More than half of Taiwan’s voters are swing voters, so their support for a specific political party varies. They are open to letting economic gains and personal connections decide who they vote for and this makes it more probable that they would favor the Chinese Nationalist Party (KMT) over other political parties.
On the other hand, swing voters are typically attuned to images of incorruptibility.
During the dangwai (outside the party, ie, the KMT) movement of the mid-1970s and early 1980s, Chen Ding-nan (陳定南), who later became minister of justice, succeeded thanks to his incorruptibility and hard political work, which gained him the favor of nearly all swing voters.
During the presidential election of 2008, the anti-corruption image of the Democratic Progressive Party (DPP) had become a thing of the past and many swing voters cast their ballots in favor of President Ma Ying-jeou (馬英九) simply because they thought he was less corrupt than the other candidate, giving him a landslide victory.
Plenty of public discontent toward Ma surfaced during this year’s presidential election, but somehow he still won by pulling a veil over the public’s eyes. The main reason he was able to win was his image of incorruptibility.
Despite their apparent dislike for Ma, swing voters still chose him because they no longer trusted the DPP and did not believe the party would do a better job of running the nation.
However, people in the pan-green camp believe Ma is truly corrupt, while swing voters believe he is relatively clean. Remember that even though swing voters hold much disdain for ineptitude, they dislike corruption even more.
The financial power and political connections of the DPP are far from reaching those of the KMT. The DPP must therefore rely on an image of incorruptibility to win over swing voters and that image must outshine the KMT to be able to make up for the party’s lack of financial resources and political connections.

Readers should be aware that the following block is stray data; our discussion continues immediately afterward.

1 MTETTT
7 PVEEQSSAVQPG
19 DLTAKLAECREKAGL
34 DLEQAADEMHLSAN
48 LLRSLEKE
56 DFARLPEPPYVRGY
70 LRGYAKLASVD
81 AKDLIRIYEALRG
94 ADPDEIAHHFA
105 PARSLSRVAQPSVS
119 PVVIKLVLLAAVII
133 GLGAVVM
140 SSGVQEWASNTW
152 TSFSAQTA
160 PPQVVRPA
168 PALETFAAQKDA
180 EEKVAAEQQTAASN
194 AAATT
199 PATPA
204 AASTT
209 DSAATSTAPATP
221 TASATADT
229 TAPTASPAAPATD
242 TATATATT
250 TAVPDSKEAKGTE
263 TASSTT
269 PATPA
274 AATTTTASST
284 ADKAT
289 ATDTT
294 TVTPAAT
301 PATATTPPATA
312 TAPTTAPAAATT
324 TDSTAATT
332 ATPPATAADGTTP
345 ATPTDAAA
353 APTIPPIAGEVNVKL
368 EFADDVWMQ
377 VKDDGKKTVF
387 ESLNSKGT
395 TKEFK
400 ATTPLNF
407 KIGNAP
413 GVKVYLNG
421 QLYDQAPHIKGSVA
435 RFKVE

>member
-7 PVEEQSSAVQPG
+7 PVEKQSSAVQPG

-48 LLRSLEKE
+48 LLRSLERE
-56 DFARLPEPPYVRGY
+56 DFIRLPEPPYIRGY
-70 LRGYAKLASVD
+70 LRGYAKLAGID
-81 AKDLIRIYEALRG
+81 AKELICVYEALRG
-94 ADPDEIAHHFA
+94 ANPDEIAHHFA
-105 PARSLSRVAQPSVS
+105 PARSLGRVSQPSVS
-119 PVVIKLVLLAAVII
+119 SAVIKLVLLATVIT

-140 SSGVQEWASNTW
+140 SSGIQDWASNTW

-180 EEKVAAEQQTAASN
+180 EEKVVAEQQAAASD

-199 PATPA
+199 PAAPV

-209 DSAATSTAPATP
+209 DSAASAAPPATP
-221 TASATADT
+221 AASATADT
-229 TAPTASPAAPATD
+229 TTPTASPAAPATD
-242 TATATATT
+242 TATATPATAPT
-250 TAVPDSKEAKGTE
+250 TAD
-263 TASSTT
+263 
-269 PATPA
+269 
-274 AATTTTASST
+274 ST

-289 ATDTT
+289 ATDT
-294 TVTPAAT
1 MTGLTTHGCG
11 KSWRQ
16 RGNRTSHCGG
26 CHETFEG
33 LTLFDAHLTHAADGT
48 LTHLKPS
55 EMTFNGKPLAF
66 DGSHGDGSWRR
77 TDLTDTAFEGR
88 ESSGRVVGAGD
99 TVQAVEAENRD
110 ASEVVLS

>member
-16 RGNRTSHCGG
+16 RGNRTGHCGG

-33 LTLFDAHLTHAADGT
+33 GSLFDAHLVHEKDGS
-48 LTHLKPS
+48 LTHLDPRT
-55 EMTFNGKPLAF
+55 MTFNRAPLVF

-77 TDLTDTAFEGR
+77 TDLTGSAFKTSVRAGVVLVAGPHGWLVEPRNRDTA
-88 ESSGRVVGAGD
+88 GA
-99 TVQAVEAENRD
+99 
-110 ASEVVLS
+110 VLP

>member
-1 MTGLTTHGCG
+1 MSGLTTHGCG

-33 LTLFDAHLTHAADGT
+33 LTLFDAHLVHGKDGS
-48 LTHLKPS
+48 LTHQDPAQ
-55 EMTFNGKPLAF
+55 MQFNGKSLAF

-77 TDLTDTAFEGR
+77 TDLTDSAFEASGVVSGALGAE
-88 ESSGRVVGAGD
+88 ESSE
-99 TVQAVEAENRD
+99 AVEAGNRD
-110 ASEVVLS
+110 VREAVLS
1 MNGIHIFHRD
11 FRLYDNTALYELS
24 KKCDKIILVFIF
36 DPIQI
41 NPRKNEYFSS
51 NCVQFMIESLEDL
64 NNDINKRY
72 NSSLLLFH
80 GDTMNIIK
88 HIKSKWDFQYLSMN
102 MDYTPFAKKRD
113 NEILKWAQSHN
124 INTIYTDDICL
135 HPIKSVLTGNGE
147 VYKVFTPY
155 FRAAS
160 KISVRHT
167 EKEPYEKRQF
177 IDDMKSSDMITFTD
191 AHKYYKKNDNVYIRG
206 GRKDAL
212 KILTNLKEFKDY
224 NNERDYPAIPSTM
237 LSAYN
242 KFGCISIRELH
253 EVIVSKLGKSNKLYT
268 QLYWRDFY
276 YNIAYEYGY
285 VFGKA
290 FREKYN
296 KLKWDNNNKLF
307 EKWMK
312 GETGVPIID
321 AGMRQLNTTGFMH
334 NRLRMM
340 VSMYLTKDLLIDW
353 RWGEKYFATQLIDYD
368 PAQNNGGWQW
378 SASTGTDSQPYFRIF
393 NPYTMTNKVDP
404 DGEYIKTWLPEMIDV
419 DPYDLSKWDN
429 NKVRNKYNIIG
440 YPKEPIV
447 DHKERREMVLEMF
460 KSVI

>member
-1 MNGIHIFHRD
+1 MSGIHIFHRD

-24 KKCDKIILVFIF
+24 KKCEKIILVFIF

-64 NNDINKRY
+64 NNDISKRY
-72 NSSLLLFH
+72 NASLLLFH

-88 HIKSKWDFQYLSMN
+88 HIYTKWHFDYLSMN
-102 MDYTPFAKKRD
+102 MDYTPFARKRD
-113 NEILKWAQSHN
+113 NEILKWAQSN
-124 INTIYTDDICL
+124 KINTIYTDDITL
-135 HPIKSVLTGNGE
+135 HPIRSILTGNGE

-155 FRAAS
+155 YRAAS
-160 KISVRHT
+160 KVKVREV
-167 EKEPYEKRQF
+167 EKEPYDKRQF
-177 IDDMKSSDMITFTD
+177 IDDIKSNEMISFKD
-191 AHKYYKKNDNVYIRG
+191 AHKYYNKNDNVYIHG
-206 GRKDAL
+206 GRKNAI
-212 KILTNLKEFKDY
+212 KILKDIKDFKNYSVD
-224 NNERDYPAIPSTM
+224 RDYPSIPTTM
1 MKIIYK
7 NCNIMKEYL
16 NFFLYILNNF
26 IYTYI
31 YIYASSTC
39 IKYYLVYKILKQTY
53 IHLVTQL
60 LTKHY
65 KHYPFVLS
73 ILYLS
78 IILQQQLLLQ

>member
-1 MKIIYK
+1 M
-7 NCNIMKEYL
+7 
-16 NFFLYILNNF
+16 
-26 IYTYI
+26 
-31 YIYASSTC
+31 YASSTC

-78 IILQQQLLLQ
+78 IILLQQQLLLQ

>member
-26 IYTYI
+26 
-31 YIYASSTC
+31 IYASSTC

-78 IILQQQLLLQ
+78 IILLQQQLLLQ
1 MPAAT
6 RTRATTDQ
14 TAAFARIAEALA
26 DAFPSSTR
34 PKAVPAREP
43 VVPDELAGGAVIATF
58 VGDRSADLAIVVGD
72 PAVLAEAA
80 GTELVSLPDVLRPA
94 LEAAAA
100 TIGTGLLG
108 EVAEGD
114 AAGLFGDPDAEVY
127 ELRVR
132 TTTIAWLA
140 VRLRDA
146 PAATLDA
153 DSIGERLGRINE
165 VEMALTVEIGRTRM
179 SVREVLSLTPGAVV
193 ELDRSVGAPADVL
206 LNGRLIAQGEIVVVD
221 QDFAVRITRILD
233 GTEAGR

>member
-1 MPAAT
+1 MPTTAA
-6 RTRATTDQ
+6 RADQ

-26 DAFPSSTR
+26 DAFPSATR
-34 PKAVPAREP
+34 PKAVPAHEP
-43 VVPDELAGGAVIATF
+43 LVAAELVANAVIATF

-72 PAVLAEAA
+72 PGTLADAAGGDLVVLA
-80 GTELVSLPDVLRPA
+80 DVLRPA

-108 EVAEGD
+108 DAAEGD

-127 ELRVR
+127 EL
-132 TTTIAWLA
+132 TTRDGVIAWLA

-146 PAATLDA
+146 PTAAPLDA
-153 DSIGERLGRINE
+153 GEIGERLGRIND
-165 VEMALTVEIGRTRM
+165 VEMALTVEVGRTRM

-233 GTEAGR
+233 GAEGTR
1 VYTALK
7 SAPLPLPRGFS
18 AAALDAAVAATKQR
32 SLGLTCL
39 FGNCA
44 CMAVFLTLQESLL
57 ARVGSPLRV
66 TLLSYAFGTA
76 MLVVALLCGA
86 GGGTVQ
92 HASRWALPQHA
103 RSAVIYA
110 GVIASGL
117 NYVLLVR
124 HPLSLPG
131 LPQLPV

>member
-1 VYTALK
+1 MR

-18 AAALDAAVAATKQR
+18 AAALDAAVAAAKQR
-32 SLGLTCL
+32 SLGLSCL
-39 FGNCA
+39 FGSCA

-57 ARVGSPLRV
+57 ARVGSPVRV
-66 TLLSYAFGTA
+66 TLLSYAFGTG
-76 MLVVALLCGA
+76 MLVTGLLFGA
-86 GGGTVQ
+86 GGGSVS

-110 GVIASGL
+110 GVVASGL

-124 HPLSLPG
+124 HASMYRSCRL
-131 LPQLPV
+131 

The recent corruption scandal surrounding former Executive Yuan secretary-general Lin Yi-shih (林益世) has made people in the pan-green camp think the tables have turned in their favor.
If the KMT’s clean image now collapses, they will be incapable of contending with the pan-green camp.
However, it would take a few more of these corruption scandals to completely crack the KMT’s image of incorruptibility. If all the DPP relies on is this one measly case, the KMT will return in full force in just a few months.
The Lin case is not enough to tarnish the pristine image of the KMT and there are three reasons for this.
First, the KMT has severed all ties with Lin and revoked his party membership, even though Lin said he would give up party membership on his own.
KMT Taipei City Councilor Lai Su-ju (賴素如), who served as Lin’s attorney and accompanied him during the prosecutors’ questioning, has also decided not to serve as his attorney any longer.
Second, despite being the son of an important politician, holding high office and immense political power, Lin has few supporters who can help him maintain his connections with the KMT.
Third, Lin is not high-profile enough and lacks the financial resources to build sufficient grassroots support.
If Lin had succeeded in doing that, there would have been many people willing to stand up for him and that would have made it difficult for the KMT to distance itself from him.